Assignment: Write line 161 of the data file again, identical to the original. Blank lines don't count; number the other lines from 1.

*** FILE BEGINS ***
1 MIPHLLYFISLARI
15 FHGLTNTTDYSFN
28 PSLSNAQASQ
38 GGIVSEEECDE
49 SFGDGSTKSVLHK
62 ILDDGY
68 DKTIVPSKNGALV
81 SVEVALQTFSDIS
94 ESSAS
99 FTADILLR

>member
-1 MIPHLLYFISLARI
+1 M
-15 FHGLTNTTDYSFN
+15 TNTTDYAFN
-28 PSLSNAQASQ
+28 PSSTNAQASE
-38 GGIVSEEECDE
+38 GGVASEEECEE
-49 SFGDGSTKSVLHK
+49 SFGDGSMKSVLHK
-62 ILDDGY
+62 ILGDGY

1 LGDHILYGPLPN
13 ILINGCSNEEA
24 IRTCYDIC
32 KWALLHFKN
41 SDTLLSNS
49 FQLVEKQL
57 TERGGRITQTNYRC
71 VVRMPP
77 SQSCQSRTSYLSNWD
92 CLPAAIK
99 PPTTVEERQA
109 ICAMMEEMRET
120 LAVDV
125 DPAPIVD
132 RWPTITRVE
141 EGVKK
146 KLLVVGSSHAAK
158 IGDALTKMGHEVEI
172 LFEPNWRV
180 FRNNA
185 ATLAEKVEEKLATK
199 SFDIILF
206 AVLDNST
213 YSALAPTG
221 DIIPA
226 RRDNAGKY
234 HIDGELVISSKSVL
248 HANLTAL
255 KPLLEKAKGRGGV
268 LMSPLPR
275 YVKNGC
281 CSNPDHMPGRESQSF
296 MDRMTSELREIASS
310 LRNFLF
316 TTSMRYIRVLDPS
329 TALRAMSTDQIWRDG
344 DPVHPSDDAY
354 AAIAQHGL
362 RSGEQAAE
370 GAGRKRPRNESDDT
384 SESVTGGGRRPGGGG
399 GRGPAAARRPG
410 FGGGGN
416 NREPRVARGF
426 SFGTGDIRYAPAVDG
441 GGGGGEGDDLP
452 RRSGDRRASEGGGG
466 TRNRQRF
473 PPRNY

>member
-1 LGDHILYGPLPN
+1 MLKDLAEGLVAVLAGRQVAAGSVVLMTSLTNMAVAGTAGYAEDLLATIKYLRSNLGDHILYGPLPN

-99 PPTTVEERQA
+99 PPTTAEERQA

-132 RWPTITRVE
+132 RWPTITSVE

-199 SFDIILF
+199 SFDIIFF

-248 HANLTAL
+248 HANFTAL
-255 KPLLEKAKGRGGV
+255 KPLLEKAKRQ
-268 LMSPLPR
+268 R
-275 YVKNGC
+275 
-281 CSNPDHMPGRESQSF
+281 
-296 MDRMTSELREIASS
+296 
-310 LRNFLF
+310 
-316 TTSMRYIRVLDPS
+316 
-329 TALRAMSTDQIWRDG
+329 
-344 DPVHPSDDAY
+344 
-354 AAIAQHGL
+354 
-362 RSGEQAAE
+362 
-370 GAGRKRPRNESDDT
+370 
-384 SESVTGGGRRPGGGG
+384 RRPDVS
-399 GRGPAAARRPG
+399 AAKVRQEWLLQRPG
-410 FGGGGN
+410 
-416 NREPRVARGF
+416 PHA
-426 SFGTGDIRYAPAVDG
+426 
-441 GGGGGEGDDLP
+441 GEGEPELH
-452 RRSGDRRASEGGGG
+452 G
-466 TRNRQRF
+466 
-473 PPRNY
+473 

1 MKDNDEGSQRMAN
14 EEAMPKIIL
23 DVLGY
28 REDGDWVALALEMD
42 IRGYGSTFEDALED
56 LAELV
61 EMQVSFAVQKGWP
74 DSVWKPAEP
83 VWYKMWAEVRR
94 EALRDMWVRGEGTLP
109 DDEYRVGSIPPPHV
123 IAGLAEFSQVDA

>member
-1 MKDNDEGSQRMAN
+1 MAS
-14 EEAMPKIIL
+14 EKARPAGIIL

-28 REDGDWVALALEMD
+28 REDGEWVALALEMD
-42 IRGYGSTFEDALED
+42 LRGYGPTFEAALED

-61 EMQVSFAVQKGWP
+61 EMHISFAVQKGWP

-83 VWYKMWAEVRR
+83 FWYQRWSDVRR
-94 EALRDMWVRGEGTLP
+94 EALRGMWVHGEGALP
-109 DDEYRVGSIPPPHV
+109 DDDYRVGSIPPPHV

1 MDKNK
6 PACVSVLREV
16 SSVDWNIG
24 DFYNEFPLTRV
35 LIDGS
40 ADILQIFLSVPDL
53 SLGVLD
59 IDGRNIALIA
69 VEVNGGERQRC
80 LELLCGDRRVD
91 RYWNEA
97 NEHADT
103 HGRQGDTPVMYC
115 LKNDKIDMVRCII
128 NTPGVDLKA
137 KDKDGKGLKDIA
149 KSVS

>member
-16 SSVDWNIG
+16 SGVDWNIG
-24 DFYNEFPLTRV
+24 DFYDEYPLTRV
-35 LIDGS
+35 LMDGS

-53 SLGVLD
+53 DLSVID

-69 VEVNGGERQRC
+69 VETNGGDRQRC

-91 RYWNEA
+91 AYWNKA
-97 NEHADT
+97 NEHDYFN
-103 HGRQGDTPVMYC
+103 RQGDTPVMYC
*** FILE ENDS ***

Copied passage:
53 SLGVLD